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Pearl Street’s Jax Fish House and Oyster Bar celebrating 25 years in Boulder

Owner Dave Query recalls downtown change, restaurant memories

Dave Query, owner of Big Red F Restaurant Group, poses for a portrait at Jax Fish House and Oyster Bar in Boulder on Nov. 22, 2019.
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When Dave Query opened Jax Fish House in 1994 at 928 Pearl St. in Boulder, he said “it was just a different downtown.”

Across Pearl from the seafood joint, there was still a giant cottonwood, Query said, one he is convinced was among the largest three in Colorado. Now, a mixed-use building sits across the street with shops including Topo Design and eateries including a Chipotle Mexican Grill along with an Oskar Blues taproom.

“Everyone wants to sort of demonize growth and change,” Query said. “… You look a ton different than when you were 10 years old. So does this street, so do these buildings. I think Boulder has grown pretty intelligently. There’s been maybe too heavy of a hand on the growth, but it’s been good. It still feels like the same vibe.”

When it opened 25 years ago, Jax Fish House was the only place in Boulder to get raw oysters.

This month, the owner of the Big Red F group, which has grown to multiple restaurants in locations across the Front Range, is celebrating 25 years of serving patrons seafood at Jax in Boulder, where Query grew up.

The business has come to operate six Colorado restaurant brands in the time since Jax’s opening followed Zolo’s start in Boulder earlier in 1994 as the beginning of Query’s Big Red F venture.

Upon its opening Jax was among few seafood restaurants in the city,and was perhaps the only one that wasn’t a chain, according to Query.

“We had this tiny little fish house, which didn’t really exist in Boulder at that time. You couldn’t get a raw oyster, couldn’t really get a plate of good seafood,” Query said.

Reflecting upon Jax time in Boulder, and his business’s growth with it, the Pearl Street location evokes special memories for Query, including stories he’s heard of some customer experiences that may lend some more legitimacy to the commonly held belief that oysters are an aphrodisiac.

“This is the only restaurant that is dinner only, this is the smallest restaurant that we own, only 49 seats, yeah, near and dear to my heart,” Query said. “A lot of great firsts, a lot of people who met in this place, got engaged in this place, conceived their baby in the car after dinner in this place, a lot of kids named Jax running around.”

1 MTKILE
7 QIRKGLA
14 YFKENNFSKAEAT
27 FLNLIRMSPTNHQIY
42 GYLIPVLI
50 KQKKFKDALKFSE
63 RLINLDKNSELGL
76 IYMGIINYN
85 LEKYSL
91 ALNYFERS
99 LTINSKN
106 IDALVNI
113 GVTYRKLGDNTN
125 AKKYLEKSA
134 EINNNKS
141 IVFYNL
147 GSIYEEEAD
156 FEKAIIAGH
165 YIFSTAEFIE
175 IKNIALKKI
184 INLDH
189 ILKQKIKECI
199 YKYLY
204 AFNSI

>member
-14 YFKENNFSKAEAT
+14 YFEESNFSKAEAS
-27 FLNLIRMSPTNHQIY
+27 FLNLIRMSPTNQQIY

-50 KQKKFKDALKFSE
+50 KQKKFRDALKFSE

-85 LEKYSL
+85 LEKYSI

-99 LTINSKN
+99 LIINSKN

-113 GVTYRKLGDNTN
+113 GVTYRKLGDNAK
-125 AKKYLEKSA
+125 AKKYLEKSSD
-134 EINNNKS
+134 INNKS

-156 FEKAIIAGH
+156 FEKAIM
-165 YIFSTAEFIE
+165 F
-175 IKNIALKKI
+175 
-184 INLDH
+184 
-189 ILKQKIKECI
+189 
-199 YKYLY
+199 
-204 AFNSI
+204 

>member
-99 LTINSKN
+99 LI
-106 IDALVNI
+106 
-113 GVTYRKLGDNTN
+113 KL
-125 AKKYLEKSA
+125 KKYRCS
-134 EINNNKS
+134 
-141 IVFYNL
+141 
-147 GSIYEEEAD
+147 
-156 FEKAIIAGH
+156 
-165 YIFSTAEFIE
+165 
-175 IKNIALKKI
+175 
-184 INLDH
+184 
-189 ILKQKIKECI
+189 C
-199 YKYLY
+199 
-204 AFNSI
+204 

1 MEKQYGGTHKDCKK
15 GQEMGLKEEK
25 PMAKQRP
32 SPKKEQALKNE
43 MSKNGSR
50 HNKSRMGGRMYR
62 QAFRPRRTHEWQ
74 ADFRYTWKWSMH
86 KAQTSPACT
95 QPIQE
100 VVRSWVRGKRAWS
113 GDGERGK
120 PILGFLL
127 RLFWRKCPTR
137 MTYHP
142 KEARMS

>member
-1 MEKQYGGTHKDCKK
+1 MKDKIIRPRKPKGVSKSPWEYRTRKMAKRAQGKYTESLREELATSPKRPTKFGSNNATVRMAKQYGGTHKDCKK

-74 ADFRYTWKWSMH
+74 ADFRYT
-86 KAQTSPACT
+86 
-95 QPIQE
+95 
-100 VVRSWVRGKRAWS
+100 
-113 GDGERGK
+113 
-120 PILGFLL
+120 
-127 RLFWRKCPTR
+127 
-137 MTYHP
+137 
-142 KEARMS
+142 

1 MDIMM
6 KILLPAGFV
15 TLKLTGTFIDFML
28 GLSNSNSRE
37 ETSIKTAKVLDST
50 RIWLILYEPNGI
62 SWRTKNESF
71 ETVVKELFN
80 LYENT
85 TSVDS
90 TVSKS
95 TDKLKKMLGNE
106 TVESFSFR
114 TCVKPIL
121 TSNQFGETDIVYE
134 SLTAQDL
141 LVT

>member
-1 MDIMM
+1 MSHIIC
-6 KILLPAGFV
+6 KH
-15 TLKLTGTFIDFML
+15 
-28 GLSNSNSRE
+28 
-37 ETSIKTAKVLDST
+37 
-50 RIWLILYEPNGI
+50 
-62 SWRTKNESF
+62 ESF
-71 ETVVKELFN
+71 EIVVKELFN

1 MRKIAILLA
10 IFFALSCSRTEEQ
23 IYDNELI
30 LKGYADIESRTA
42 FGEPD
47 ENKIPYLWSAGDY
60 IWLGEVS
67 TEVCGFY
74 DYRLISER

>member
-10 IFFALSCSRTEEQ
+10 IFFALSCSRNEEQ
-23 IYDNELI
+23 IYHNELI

He also recalled a rainy night in the late 1990s when actor Bill Murray, dressed in a slicker, visited Jax while filming in Colorado.

Query seized the chance to speak with Murray about the restaurant business, since the movie star is invested in eateries, and said Murray obliged patrons who asked for pictures and autographs, and then even showed up to play golf, “Caddyshack”-style, the next morning with a frequent Jax customer who invited the comedian to his Boulder Country Club tee time.

Jax also has served as a launch pad for other restaurateurs, who have advanced onto their own eatery ownership ventures. One such former Jax chef is Hosea Rosenberg, who won the fifth season of television series “Top Chef” in 2009 while in charge of the Boulder seafood joint’s menu.

Rosenberg, who worked five years as Jax head chef, now owns the Boulder-based Santo restaurant and the Blackbelly restaurant, market, butcher shop and catering business. His success on the show served as a major boon to Jax’s profile, Query said.

“Two years is an amazing run for a restaurant,” Rosenberg said. “For a place to go 25 years is rare. Especially here in Boulder and Denver, to have a longevity like that is a testament to the way (Query) treats his employees and his customers. … It was a really exciting place to work at the time for me.”

Customers have held onto their experiences with Jax, too, echoing much of what Query said made it special when it got its start in Boulder — it now has locations in Denver, Glendale Fort Collins and Kansas City, Mo.

“I indeed frequented Jax whenever possible,” former longtime Camera sportswriter Neill Woelk said.

“It was great to have a quality seafood place so accessible to the Pearl Street Mall,” Woelk said. “At that time, fresh seafood wasn’t always readily available in Boulder, and the oyster bar provided a fun touch. I think people went the first time for the novelty, then kept coming back when they found out how good it was. It was one of those places that you would always run into someone you knew. … The fact that it’s been open for a quarter century in Boulder speaks to the quality and professionalism.”

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